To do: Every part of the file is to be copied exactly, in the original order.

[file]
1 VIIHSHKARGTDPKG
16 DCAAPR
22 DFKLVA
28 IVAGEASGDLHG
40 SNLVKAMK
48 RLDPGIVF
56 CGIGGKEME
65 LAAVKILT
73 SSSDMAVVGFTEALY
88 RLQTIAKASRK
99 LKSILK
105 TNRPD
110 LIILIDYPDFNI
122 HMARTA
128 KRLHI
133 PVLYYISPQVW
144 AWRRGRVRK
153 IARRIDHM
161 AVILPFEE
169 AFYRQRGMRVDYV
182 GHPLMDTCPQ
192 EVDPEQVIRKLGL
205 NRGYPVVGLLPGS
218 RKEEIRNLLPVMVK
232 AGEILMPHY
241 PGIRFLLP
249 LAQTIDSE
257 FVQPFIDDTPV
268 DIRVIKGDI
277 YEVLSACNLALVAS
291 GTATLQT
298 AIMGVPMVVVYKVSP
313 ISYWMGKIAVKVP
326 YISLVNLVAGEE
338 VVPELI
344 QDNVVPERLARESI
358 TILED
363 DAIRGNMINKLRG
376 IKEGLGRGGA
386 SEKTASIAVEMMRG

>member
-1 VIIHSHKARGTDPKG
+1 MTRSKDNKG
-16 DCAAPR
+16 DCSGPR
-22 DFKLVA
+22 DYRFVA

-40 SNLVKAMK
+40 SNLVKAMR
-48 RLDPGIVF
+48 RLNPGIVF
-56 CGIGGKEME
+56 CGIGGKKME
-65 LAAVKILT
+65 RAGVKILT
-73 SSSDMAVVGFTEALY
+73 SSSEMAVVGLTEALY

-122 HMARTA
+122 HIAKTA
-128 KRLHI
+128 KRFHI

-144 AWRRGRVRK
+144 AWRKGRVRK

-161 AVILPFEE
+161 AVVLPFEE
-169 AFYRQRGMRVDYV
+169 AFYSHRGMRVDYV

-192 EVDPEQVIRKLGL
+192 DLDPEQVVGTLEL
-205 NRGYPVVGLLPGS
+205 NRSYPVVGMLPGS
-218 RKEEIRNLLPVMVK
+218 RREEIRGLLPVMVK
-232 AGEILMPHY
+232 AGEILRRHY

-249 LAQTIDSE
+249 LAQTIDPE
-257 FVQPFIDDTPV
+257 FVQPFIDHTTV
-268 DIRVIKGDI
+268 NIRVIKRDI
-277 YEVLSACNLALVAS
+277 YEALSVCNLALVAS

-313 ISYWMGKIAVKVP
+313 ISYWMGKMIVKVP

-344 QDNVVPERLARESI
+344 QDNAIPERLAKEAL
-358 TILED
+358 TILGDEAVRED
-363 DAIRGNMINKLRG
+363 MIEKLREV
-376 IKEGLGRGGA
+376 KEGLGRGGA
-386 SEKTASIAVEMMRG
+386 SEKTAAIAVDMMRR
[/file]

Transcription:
1 VIIHSHKARGTDPKG
16 DCAAPR
22 DFKLVA
28 IVAGEASGDLHG
40 SNLVKAMK
48 RLDPGIVF
56 CGIGGKEME
65 LAAVKILT
73 SSSDMAVVGFTEALY
88 RLQTIAKASRK
99 LKSILK
105 TNRPD
110 LIILIDYPDFNI
122 HMARTA
128 KRLHI
133 PVLYYISPQVW
144 AWRRGRVRK
153 IARRIDHM
161 AVILPFEE
169 AFYRQRGMRVDYV
182 GHPLMDTCPQ
192 EVDPEQVIRKLGL
205 NRGYPVVGLLPGS
218 RKEEIRNLLPVMVK
232 AGEILMPHY
241 PGIRFLLP
249 LAQTIDSE
257 FVQPFIDDTPV
268 DIRVIKGDI
277 YEVLSACNLALVAS
291 GTATLQT
298 AIMGVPMVVVYKVSP
313 ISYWMGKIAVKVP
326 YISLVNLVAGEE
338 VVPELI
344 QDNVVPERLARESI
358 TILED
363 DAIRGNMINKLRG
376 IKEGLGRGGA
386 SEKTASIAVEMMRG

>member
-1 VIIHSHKARGTDPKG
+1 MTRSKDNKG
-16 DCAAPR
+16 DCSGPR
-22 DFKLVA
+22 DYRFVA

-40 SNLVKAMK
+40 SNLVKAMR
-48 RLDPGIVF
+48 RLNPGIVF
-56 CGIGGKEME
+56 CGIGGKKME
-65 LAAVKILT
+65 RAGVKILT
-73 SSSDMAVVGFTEALY
+73 SSSEMAVVGLTEALY

-122 HMARTA
+122 HIAKTA
-128 KRLHI
+128 KRFHI

-144 AWRRGRVRK
+144 AWRKGRVRK

-161 AVILPFEE
+161 AVVLPFEE
-169 AFYRQRGMRVDYV
+169 AFYSHRGMRVDYV

-192 EVDPEQVIRKLGL
+192 DLDPEQVVGTLEL
-205 NRGYPVVGLLPGS
+205 NRSYPVVGMLPGS
-218 RKEEIRNLLPVMVK
+218 RREEIRGLLPVMVK
-232 AGEILMPHY
+232 AGEILRRHY

-249 LAQTIDSE
+249 LAQTIDPE
-257 FVQPFIDDTPV
+257 FVQPFIDHTTV
-268 DIRVIKGDI
+268 NIRVIKRDI
-277 YEVLSACNLALVAS
+277 YEALSVCNLALVAS

-313 ISYWMGKIAVKVP
+313 ISYWMGKMIVKVP

-344 QDNVVPERLARESI
+344 QDNAIPERLAKEAL
-358 TILED
+358 TILGDEAVRED
-363 DAIRGNMINKLRG
+363 MIEKLREV
-376 IKEGLGRGGA
+376 KEGLGRGGA
-386 SEKTASIAVEMMRG
+386 SEKTAAIAVDMMRR